Economic Injury Disaster Loans and Loan Advance (EIDL):

Another loan program you may hear about is the EIDL, which is an expansion on an existing loan program.  Unlike the PPP, this loan is not eligible for forgiveness. It is a low interest loan (3.75% for businesses with terms up to 30 years).  One of the unique changes to the program via the CARES Act is that you can request an advance of up to $10,000 simply by submitting the application.  In order to get immediate funds to those in need the SBA has said it will send the $10,000 out within 3 days of request. Your loan will then go through an underwriting process that could take weeks, however the $10,000 is yours to keep even if you are denied the loan!

Unlike the PPP, this program will not be administered by banks, but directly by the SBA.  To apply for this loan you can click on this link and apply directly with the SBA.  

Additional Resources:

There are additional resources in the CARES Act for small businesses.  We wanted to highlight a couple here:

  1. Unemployment:  Typically, self-employed individuals were not eligible to collect unemployment.  The CARES Act provides a Federal unemployment benefit of $600/week for 4 months. This benefit is being administered via the State Unemployment Departments, and many states have yet to open it up as they are awaiting more guidance from the Feds.  Please check your state’s unemployment office website for updates. Here’s the link to MA:  Note: this $600 Federal benefit is available to all who qualify for UI.  It becomes an additional benefit for those collecting from their state.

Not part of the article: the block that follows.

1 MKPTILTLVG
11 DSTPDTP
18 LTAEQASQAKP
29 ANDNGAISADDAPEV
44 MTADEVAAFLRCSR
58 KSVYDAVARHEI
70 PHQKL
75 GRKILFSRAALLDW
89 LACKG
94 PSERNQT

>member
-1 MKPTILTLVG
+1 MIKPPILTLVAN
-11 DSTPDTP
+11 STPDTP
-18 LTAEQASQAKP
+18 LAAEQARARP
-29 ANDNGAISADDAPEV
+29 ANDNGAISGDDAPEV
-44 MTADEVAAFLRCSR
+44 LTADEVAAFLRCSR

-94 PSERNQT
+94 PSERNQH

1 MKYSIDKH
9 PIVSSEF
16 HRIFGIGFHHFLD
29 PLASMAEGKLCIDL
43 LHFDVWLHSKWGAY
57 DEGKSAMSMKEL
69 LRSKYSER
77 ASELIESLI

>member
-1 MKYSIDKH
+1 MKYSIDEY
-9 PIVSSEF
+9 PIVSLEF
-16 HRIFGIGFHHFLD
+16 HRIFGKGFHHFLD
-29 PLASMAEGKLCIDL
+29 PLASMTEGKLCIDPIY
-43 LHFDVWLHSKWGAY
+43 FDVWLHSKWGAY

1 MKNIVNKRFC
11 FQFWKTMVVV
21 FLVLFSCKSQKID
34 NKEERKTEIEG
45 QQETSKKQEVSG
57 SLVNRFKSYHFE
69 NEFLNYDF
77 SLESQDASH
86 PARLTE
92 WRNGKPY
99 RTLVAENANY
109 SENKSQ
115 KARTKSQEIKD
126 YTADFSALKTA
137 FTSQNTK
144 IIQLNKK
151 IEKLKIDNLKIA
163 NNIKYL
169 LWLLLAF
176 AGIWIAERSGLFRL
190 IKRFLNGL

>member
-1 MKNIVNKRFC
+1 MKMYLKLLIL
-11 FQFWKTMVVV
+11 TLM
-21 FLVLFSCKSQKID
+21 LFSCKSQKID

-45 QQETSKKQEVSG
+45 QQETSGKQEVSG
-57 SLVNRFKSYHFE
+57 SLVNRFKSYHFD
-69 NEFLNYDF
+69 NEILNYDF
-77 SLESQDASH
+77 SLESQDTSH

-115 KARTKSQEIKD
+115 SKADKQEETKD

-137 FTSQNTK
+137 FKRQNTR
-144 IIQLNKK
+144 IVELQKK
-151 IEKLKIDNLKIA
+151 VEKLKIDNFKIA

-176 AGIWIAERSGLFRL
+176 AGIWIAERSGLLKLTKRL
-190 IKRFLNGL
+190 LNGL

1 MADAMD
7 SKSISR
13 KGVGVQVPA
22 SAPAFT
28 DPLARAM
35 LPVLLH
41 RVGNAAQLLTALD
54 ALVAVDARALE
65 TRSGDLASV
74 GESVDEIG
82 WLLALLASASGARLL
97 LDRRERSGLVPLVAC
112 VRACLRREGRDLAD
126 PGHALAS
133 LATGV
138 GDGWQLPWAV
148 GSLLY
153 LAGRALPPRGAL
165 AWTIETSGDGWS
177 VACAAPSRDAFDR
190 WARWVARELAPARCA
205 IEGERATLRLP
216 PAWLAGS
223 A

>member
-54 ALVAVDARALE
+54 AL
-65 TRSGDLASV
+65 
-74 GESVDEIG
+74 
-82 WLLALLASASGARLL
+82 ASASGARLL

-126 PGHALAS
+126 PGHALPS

2. Employee Retention Credit: This is another provision in the CARES Act to encourage keeping employees on payroll.  The Employee Retention Credit is a fully refundable tax credit for employers equal to 50 percent of qualified wages (including allocable qualified health plan expenses) that Eligible Employers pay their employees. This Employee Retention Credit applies to qualified wages paid after March 12, 2020, and before January 1, 2021. The maximum amount of qualified wages taken into account with respect to each employee for all calendar quarters is $10,000, so that the maximum credit for an Eligible Employer for qualified wages paid to any employee is $5,000.

Eligible Employers for the purposes of the Employee Retention Credit are those that carry on a trade or business during calendar year 2020, including a tax-exempt organization, that either:

  • Fully or partially suspends operation during any calendar quarter in 2020 due to orders from an appropriate governmental authority limiting commerce, travel, or group meetings (for commercial, social, religious, or other purposes) due to COVID-19; or
  • Experiences a significant decline in gross receipts during the calendar quarter.

We encourage you to reach out to your accountant and advisors to determine if the ERC would be more beneficial to you than the PPP loan program.  It is our understanding that if you have some of the loan forgiven you become ineligible to benefit from the ERC, so a calculation for your situation would be needed. 

Here’s additional info from the IRS on this credit:


There are a lot of other resources in the CARES Act for individuals and businesses.  We’ve written a blog on those here and will continue to try to update it with additional information as it comes out.  There are also a lot of other local state or community resources being made available to those in need.  I’m sure you’ve seen stories already of ways people are helping out their neighbors.

Final note:  As we mentioned above the details for many of these programs is still being finalized.  Know that some of the above may change in the coming days and weeks. We’ll try to keep this page up to date.